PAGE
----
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Clouded Leopard
Clouded Leopard
General Information
Universe Real Life
Classification Neofelis nebulosa
Species Type Big Cat
Homeworld Earth
Environment See below
Intelligence Non-sapient
Biochemistry Carbon-based lifeform
Biological Information
Lifespan In Captivity: 11-17 years
Average Height Shoulder: 50 to 55 cm (20 to 22 in)
Average Weight 11.5 and 23 kg (25 and 51 lb)
Average Length Female: Body -- 68.6 to 94 cm (27.0 to 37.0 in), Tail -- 61 to 82 cm (24 to 32 in)
Male: Body -- 81 to 108 cm (32 to 43 in), Tail -- 74 to 91 cm (29 to 36 in)
Locomotion Quadrupedal
Feeding Behavior Hypercarnivorous
Predators Hog Deer, Slow Loris, Brush-tailed Porcupine, Malayan Pangolin, Indochinese Ground Squirrel, Barking Deer and pheasants
Lineage Information
Cultural Information
Alignment Neutral
Organization Solitary
Sociocultral characteristics
Scientific Taxonomy
Planet Earth
Domain Eukaryota
Kingdom Animalia
Subkingdom Eumetazoa
Infrakingdom Bilateria
Superphylum Deuterostomia
Phylum Chordata
Subphylum Vertebrata
Infraphylum Gnathostomata
Superclass Tetrapoda
Class Mammalia
Order Carnivora
Suborder Feliformia
Family Felidae
Subfamily Felinae
Genus Neofelis
Species nebulosa
Subspecies nebulosa
Other Information
Status Least Concern
N. n. brachyura: Extinct

The clouded leopard (Neofelis nebulosa) is a cat found from the Himalayan foothills through mainland Southeast Asia into China. It is notably considered to form a sort of "missing link" between the big and small cats. It was recently decided that a population inhabiting Sumatra and Borneo known as the Sunda Clouded Leopard is a distinct species.


The fur of clouded leopards is of a dark gray or ochreous ground-color, often largely obliterated by black and dark dusky-gray blotched pattern. There are black spots on the head, and the ears are black. Partly fused or broken-up stripes run from the corner of the eyes over the cheek, from the corner of the mouth to the neck, and along the nape to the shoulders. Elongated blotches continue down the spine and form a single median stripe on the loins. Two large blotches of dark dusky-gray hair on the side of the shoulders are each emphasized posteriorly by a dark stripe, which passes on to the foreleg and breaks up into irregular spots. The flanks are marked by dark dusky-gray irregular blotches bordered behind by long, oblique, irregularly curved or looped stripes. These blotches yielding the clouded pattern suggest the English name of the cat. The underparts and legs are spotted, and the tail is marked by large, irregular, paired spots. Females are slightly smaller than males.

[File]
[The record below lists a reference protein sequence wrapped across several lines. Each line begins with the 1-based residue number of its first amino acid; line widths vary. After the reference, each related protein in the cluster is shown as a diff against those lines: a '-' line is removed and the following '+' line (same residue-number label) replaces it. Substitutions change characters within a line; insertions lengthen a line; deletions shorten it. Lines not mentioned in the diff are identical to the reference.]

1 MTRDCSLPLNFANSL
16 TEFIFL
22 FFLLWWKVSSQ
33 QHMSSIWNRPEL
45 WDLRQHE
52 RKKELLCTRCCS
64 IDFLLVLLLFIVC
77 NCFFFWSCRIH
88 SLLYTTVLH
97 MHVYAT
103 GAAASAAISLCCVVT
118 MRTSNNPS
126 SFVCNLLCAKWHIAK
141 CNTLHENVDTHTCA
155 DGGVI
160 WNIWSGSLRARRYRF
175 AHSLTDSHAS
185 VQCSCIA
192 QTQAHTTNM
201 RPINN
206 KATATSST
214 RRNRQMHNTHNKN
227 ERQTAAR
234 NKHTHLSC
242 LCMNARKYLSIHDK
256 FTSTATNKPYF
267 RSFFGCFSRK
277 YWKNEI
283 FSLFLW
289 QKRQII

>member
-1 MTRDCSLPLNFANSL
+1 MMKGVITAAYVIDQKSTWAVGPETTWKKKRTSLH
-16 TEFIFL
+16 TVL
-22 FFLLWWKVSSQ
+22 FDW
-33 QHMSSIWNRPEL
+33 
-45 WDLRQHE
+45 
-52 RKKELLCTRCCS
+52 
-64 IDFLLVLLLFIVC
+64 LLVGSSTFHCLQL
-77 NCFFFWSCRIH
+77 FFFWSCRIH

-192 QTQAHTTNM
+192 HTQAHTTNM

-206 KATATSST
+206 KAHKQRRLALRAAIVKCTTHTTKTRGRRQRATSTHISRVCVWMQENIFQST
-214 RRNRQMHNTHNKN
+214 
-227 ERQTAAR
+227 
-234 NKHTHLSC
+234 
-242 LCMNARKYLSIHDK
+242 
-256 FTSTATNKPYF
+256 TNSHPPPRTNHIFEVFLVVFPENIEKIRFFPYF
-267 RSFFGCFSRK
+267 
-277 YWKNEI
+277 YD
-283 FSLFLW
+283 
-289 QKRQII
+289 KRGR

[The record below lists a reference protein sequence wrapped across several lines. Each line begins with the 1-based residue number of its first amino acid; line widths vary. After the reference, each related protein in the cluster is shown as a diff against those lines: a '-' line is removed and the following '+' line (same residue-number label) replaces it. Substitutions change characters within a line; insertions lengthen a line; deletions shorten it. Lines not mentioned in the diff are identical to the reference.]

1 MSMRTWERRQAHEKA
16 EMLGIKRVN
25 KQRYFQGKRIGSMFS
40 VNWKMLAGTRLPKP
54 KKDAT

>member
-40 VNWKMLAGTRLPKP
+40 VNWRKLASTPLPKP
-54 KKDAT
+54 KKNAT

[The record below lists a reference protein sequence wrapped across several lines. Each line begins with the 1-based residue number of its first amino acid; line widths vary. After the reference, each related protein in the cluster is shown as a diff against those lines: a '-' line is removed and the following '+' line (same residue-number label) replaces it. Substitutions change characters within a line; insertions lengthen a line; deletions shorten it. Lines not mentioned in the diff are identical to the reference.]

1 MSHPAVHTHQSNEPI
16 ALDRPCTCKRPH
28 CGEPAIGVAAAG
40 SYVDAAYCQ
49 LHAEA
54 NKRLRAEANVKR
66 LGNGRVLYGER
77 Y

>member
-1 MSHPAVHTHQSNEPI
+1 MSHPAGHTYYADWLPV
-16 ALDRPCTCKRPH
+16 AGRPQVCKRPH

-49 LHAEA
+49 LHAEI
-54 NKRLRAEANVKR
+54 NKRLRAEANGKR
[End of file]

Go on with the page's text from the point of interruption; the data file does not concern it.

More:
Their irises are usually either grayish-green or brownish-yellow in color. Their legs are short and stout, with broad paws. They have rather short limbs compared to the other big cats, but their hind limbs are longer than their front limbs to allow for increased jumping and leaping capabilities. Their ulnae and radii are not fused, which also contributes to a greater range of motion when climbing trees and stalking prey.

Melanistic clouded leopards are uncommon. Clouded leopards weigh between 11.5 and 23 kg (25 and 51 lb). Females vary in head-to-body length from 68.6 to 94 cm (27.0 to 37.0 in), with a tail 61 to 82 cm (24 to 32 in) long. Males are larger at 81 to 108 cm (32 to 43 in) with a tail 74 to 91 cm (29 to 36 in) long. Their shoulder height varies from 50 to 55 cm (20 to 22 in).

They have exceptionally long, piercing canine teeth, the upper being about three times as long as the basal width of the socket. The upper pair of canines may measure 4 cm (1.6 in) or longer. They are often referred to as a “modern-day saber tooth” because they have the largest canines in proportion to their body size, matching the tiger in canine length. The first premolar is usually absent, and they also have a very distinct long and slim skull with well-developed occipital and sagittal crests to support the enlarged jaw muscles.

Distribution and habitatEdit

Clouded leopards occur from the Himalayan foothills in Nepal and India to Myanmar, Bhutan, Thailand, Peninsular Malaysia, Indochina]], and in China south of the Yangtze River. Some are found in the mixed-evergreen forests of the northeastern and southeastern parts of Bangladesh. They are regionally extinct in Taiwan. Clouded leopards prefer open- or closed-forest habitats to other habitat types. They have been reported from relatively open, dry tropical forest in Myanmar and in Thailand.

In India, they occur in northern West Bengal, Sikkim, Arunachal Pradesh, Manipur, Meghalaya, Mizoram, Nagaland, and Tripura. In Assam they were observed in forests but have not been recorded in protected areas. In the Himalayas, they were camera-trapped at altitudes of 2,500–3,720 m (8,200–12,200 ft).

Clouded leopards were thought to be extinct in Nepal since the late 1860s. But in 1987 and 1988, four individuals were found in the central part of the country, close to Chitwan National Park and in the Pokhara Valley. These findings extended their known range westward, suggesting they are able to survive and breed in degraded woodlands that previously harbored moist subtropical semideciduous forest. Since then, individuals were recorded in the Shivapuri Nagarjun National Park and in the Annapurna Conservation Area.

Distribution of subspeciesEdit

At present, these three subspecies of Neofelis nebulosa are recognized:

  • N. n. nebulosa (Griffith, 1821) — lives in Southern China to eastern Myanmar;
  • N. n. macrosceloides (Hodgson, 1853) — lives in Nepal to Myanmar;